Kevin Winter, Getty Images T.I. and Lil Wayne are teaming up once again, only this…
- Posted on Jun 9th 2010 12:00PM by DJ Lanphier
Fans of Claypool's various and prodigious musical outlets -- Primus, the Frog Brigade, Holy Mackerel and Oysterhead -- know that it's all about "the jam," those precious few minutes when time seems to stop, the band hits a groove and "the moment" takes over. It can reach heights of absurdity, brilliance, beauty, harshness and levity or -- more often than not with Claypool -- all of the above at the same time. Last night's gig was no exception.
The show got off to a bit of a fitful start early in the set when Claypool stopped mid-song to chastise someone he deemed "Mr. Bald-Headed Guy" for "dancing too close to the lovely ladies behind you" and ruining their enjoyment of the show. After repeated attempts at gaining the man's attention and pointedly calling him out, Claypool admonished him mercilessly and then proceeded to jam away as if nothing had happened. It was an amusing reminder that not much goes unnoticed by the bassist, and he takes his music very seriously. And, it's that professionalism, tenacity and love of music that shines through in the end.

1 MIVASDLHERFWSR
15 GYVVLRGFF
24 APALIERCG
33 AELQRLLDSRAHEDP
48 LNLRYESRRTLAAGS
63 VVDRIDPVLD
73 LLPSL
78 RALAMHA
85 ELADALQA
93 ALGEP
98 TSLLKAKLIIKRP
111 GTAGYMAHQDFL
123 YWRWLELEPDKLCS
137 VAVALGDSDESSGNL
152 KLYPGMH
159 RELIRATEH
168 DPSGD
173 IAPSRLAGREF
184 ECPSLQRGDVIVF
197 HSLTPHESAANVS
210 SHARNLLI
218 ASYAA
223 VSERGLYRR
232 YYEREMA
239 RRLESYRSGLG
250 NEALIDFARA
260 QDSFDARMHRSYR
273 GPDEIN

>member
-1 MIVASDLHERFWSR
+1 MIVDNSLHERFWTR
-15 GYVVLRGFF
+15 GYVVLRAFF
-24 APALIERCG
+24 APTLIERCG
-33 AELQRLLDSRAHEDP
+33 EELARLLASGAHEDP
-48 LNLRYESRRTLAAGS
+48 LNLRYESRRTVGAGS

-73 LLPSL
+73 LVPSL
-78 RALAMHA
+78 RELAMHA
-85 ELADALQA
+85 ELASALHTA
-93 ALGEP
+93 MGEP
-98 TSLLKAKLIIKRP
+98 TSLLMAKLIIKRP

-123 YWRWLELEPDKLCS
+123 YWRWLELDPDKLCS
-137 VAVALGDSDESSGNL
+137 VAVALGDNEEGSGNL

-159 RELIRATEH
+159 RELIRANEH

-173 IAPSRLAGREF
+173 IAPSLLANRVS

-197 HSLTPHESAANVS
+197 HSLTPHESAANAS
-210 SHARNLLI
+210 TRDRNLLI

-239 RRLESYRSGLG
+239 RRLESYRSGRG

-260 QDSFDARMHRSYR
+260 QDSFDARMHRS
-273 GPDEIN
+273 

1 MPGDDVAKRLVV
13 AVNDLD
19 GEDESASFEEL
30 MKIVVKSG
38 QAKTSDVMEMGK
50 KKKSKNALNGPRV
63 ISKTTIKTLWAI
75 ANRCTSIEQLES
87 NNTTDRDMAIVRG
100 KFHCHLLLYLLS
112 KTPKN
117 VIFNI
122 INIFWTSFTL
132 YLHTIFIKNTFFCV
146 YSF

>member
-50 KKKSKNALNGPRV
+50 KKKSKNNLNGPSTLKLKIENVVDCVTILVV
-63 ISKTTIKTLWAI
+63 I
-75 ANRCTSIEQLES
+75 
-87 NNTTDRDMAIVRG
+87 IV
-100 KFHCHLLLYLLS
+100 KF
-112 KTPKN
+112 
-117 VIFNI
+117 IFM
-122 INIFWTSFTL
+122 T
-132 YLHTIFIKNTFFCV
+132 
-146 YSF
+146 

Claypool and the band -- Mike Dillon on percussion and vibraphone and drummer Paulo Baldi -- hit their stride during an amazing extended dual drum solo which segued nicely into a full-out blissful jam session and a fun version of 'Bonneville Stomp.' After Baldi and Dillon set the upbeat rhythmic tone, Claypool walked back onstage wearing his ubiquitous monkey mask and carrying a whamola -- a homemade standup bass with whammy bar -- and promptly began to set the room on fire. Claypool's mastery of the whamola is a sight to behold -- he reaches into the cornucopia of sounds and pulls out all kinds of things. One moment it sounded like a Jimi Hendrix solo, the next a Yo Yo Ma cello, then a Moog synthesizer. It was an extraordinary trip into the depths of musical experimentation at its best.
Frank Zappa would be proud.